8. Yeah, I understand that. The problem is that model doesn’t reveal its underlying structure like datatypes. It can’t :)

    This is charm of ORMs – form and validation generation is quick and simple. Sometimes it is matter of reasonable choice, to decide to throw away model and work directly on AR || ORM || TDG classes.

    Still, sticking to model has great benefits which will show up during maintaining or updating app.

    Cheers, Alan

    By Alan on Dec 18, 2008

  9. Yep, both approaches have their pros and cons.

    With non-orm style models, you could use reflection to determine field names based on setters and types on the setter parameters etc., and determine validation by attempting to set the data from the fields in the model and checking what errors you get and such, but it would be more tricky.

    By Jani Hartikainen on Dec 18, 2008

  10. Thanks for the post, interesting read. I’ve read a couple of articles now leaning towards the model being a purely business logic component and therefore not tied to the framework. My understanding is that in the Java world you have POJOs for the model objects and your DAOs use these POJOs (accepts them as parameters or returns them) and they use an ORM layer such as Hibernate to interact with the underlying data store.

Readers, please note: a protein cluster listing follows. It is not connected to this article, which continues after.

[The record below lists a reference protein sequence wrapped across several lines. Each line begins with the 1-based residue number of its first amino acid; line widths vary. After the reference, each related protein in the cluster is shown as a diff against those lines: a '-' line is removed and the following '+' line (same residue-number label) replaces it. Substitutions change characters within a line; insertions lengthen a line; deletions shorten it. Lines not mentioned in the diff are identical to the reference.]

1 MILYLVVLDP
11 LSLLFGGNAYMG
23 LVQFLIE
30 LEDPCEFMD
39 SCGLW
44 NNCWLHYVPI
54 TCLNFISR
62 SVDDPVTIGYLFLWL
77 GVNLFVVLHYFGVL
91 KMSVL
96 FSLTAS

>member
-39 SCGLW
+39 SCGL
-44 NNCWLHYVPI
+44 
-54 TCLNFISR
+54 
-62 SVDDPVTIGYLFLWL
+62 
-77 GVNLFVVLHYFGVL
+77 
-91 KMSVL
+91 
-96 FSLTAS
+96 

How would you implement the equivalent in the PHP world? Should we be coding POPOs (pure old PHP objects) as the model objects, ‘business logic’ objects (like managers) to implement business logic functionality and DAOs that use some sort of ORM layer (Propel, Doctrine, Zend_DB or whatever)? Then if you wanted to change your ORM you only need to change your DAOs? Or is this defeating the whole purpose of using PHP in the first place that you can get things done much faster and simpler?

    By Ziad on Dec 19, 2008

  11. Well, if your application requires such complex architechture, you can do it in a model -> dao -> doctrine/pdo/whatever -> db style. Of course, not all applications require a complex approach like that – you could just have the model itself act as the dao layer, as is the case if you use something like Doctrine models as your model.

    It all depends on your requirements.

    By Jani Hartikainen on Dec 19, 2008

  12. @Ziad: Jani is right – it depends.

    My experience tells me that the best approach is to use POPOs as containers encapsulating underlying persistence library (PDO, Doctrine, Zend_Service). Then you can “craft” your models as you see their responsibilities (logic).
    It’s heavily decoupled which is great in case of M in MVC :)


    By Alan on Dec 19, 2008

  13. The “problem” of a common model interface is something I solved over 10 years ago. I use the one-model-class-per-database-table approach where each concrete class inherits a huge amount of code from an abstract table class.

    Each Model class deals with the data validation, business rules and task-specific behaviour for each database table whereas all the SQL queries are constructed and executed in a separate Data Access Object (DAO).

    This is discussed in more detail in

    By Tony Marston on Sep 3, 2013

  1. 2 Trackback(s)

  2. Jan 22, 2009: Another idea for using models with forms | CodeUtopia
  3. Mar 15, 2009: Decoupling models from the database: Data Access Object pattern in PHP | CodeUtopia